Book Review: Tempests and Slaughter

Book Reviews
Reading Time: 3 minutes -

As you guys are probably aware, I’m a big Tamora Pierce fan and it has been some time since we were blessed with another entry into the Tortall universe with a new series. Tempests and Slaughter is immediately different from the main series for a few reasons: for one, it’s a prequel based on the older Immortals quartet and develops the backstory of certain characters in that series. And for two, it’s the first series written from the perspective of a teenage male protagonist, the charming Numair Salmalín.

The Immortals quartet were the second series Tamora Piece wrote way back in 1992. They featured locations and characters from the Song of the Lioness quartet, but the story and main character of Daine were quite different and focussed more on the life of mages and wild magic than knighthoods and war. I have to admit, as a massive fan of Song of the Lioness, I didn’t enjoy Daine’s story as much as I did Alanna’s. My favourite book from that quartet is actually Emperor Mage when Daine and and friends travel to Carthak and meet Ozorne and we learn more about Numair’s previous life. Ozorne himself was a fascinating character, thus I was quite excited to read Tempests and Slaughter since it’s all about those early friendships between Numair and Ozorne.

Tempests and Slaughter begins with a young ten year-old Numair known then as Arram Draper. Going into a prequel is always interesting because you’ll know exactly what these characters become and where fate takes them, but it’s fascinating to witness their journey. Arram Draper is an inquisitive and charming boy with a natural gift for magic, and he joins the Imperial University of Carthak which is effectively a magic school. Tthere he befriends young Prince Ozorne and Varice, a mage with a passion for cooking and who wishes to combine magical and culinary gifts. There are other characters from the Immortals series which make an appearance, such as Lindhall Reed and Sarge, and there’s also name drops from the Beka Cooper series, namely Rosto and Farmer. As a long-time fan, these were some nice nuggets of fan service.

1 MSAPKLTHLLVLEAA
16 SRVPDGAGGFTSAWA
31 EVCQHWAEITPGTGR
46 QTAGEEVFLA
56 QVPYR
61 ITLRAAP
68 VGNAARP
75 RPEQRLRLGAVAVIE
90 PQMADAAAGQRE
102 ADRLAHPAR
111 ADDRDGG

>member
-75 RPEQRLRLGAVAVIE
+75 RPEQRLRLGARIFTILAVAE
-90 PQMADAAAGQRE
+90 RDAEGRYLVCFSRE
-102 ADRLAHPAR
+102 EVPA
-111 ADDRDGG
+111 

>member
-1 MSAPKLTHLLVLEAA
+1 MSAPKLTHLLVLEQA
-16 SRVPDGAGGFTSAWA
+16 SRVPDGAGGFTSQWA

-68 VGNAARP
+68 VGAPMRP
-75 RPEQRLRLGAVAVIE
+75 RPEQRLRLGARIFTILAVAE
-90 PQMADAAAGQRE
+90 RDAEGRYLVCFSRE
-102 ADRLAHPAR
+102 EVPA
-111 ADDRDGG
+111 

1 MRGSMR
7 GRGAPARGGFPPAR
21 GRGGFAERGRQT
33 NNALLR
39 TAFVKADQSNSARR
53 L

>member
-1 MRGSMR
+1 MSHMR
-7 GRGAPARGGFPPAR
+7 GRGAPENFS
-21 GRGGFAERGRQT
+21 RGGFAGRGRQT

As you’ll expect from Tamora Pierce’s writing, there were many wholesome scenes involving a young Arram coming of age and learning what it means to grow up and handle puberty whilst taking on new lessons and developing his magic in loving detail. There were also plenty of new animal companions including a crocodile god! All of Arram’s interactions with his new animal friends and his brush with mild magic were wonderful nods to the Immortals quartet and the relationship he would eventually develop with Daine.

Ozorne and Varice also made for interesting characters. We see where Ozorne develops his charm and love for animals, especially birds, but also see the glimmers of bitterness and darkness that will ultimately send him down his path of destruction. Varice is also a wonderful character who isn’t ashamed to embrace her femininity and love for cooking, and defends herself from the implication that these things make her less of a mage, or make her studies less important. The story sets up the inevitable conflict that will drive Arram and Orzorne apart, but doesn’t get there yet. This is where I think Tempests and Slaughter fails somewhat.

The story builds up to a climax but doesn’t really get there. Rather, the story hints at the conflict to come. As such, Arram doesn’t face much struggle or danger. The story does a great job at showing us Arram’s early life and how he trains to become a powerful mage, but to me it feels like the story focuses more on building up the backstory than getting to the good stuff. I’m hoping all this build up will lead to the explosive conflict and how Arram transitions to Numair in the next book.

Tempests and Slaughter is a charming story that is highly recommended for fans of The Immortals quartet, but if you’re new to Tamora Pierce’s work, I think you’re better off starting with The Immortals or another of her series before reading this, if only to understand the context, world, and why we care about these character so much.

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